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Converter no ready, O2 sensor not ready - Mazda 6

I just failed inspection because check engine light is on. The codes state that catalytic converter and O2 sensor are “not ready”. Tried to research on line, but could not find anything very helpful. I understand it has to do with the computer but not much else. Someone on Mazda 6 message board provided a complicated sequence of driving instructions including maintaining various speeds and RPMs for specific lengths of time which they said would reset the computer. My mechanic is at a loss. I was wondering if anyone had any thoughts on the issue and suggestions for resolving it. If I take it to the dealer, do you have any idea how much it will cost to fix. This car is a lemon and I would just like to get the inspection done so I can trade it in and get something that doesn’t keep breaking. Let me know if you would like a 2004 5 speed Mazda 6 with 70k. Thanks.

On some vehicles the readiness monitors can be reset by simply driving over time without a problem. On other vehicles, it requires a specific drive cycle to reset the readiness monitors. If the readiness monitors don’t reset from simple driving over time, then you operate the vehicle exactly under the conditions recommended to reset the readiness monitors.

I know it’s a hassle and takes time, but that’s the only way to reset the readiness monitors.

Tester

No thanks on your offer. I already have a 2004, 5 speed Mazda 6 lemon. I bought it used about 4.5 years ago and while I’m still paying for the car, I’ve also put over $4,000 in repairs into the vehicle during that time. I estimate there are an additional $2,500 in repairs that should be made, but I am ignoring out of shear frustration and a lack of available cash. Sorry I don’t have an answer to your computer problem. Just wanted to let you know you’re not alone in your Mazda 6 lemon misery. Good luck.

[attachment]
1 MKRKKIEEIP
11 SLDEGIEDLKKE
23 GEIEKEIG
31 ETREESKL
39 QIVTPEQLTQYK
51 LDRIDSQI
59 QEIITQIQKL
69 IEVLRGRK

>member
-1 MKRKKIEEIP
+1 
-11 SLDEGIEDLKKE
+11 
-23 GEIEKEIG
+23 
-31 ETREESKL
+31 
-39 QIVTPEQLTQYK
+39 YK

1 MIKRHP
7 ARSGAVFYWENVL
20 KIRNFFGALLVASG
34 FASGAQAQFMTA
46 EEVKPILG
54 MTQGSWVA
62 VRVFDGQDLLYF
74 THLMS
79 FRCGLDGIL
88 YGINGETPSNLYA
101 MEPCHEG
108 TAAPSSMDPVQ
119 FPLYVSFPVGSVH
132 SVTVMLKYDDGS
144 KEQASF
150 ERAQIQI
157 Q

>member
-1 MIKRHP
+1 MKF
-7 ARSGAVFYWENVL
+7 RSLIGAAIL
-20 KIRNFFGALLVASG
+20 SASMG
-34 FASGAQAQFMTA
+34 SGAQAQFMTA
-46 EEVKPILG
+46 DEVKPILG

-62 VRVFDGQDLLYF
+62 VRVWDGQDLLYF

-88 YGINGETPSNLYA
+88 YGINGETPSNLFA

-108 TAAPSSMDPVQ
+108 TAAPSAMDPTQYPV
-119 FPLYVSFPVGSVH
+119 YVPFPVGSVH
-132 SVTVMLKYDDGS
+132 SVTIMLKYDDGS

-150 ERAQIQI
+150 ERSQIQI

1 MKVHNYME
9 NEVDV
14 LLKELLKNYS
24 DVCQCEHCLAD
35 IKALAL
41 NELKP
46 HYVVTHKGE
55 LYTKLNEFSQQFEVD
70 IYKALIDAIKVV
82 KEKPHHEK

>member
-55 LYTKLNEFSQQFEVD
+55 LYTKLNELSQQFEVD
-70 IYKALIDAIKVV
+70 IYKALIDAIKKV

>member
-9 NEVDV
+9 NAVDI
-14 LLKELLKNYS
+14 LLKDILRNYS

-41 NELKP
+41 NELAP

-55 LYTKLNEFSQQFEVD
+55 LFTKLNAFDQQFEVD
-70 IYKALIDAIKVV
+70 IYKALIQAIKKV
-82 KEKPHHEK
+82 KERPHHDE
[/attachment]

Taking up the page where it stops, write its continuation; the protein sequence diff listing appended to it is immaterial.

If you’re lucky it’s just a blown fuse. See this link, it’s a Ford but yours should work the same.

http://www.ford-trucks.com/forums/showthread.php?t=925359&referrerid=136440

Guys, the ‘Check Engine’ light (CEL) is on because a Diagnostic Trouble Code (DTC) should be set. The readiness monitors do NOT turn on the CEL. If no DTCs come up when the system is scanned, that could indicate a failure of the module. Your current mechanic may not have the correct equipment to figure out the true cause.

However, 87_Ranger’s idea to check the fuses is a good and cheap check. The fuse may be listed on the fuse diagram as ‘PCM Memory’ or simply ‘ECM’.

I expect someone – maybe you? – tried to turn the CEL off by disconnecting the battery. The folks who make the car – and the EPA – have already thought of this. The engine computer knows the battery was disconnected, and it tattle tells on you at the emissions shop. The emissions shop is not allowed to test the car until the computer has had a chance to determine whether or not the car’s engine is performing up to snuff emissions-wise. And it can’t tell if the battery has been disconnected, until it has been driven a number of times and in various ways, then it knows one way or another. The computer is simply saying you have to drive the car a few days, then if everything is ok, it will turn off those “not ready” indicators. But if everything isn’t ok, the CEL will come back on.

You’ll need to fix whatever is causing the problem to pass emissions. FAce the problem straight on. You can’t get around it. Post the DTC’s (diagnostic trouble codes) here, then the folks who are experts here will analyze them and tell you how to fix it so it will pass emissions.

Thats a good point from BustedKnuckles. When i had this problem on my 97 Explorer the CEL was not on & no CEL at the thread i linked to. Maybe D2denizen will come back with more details.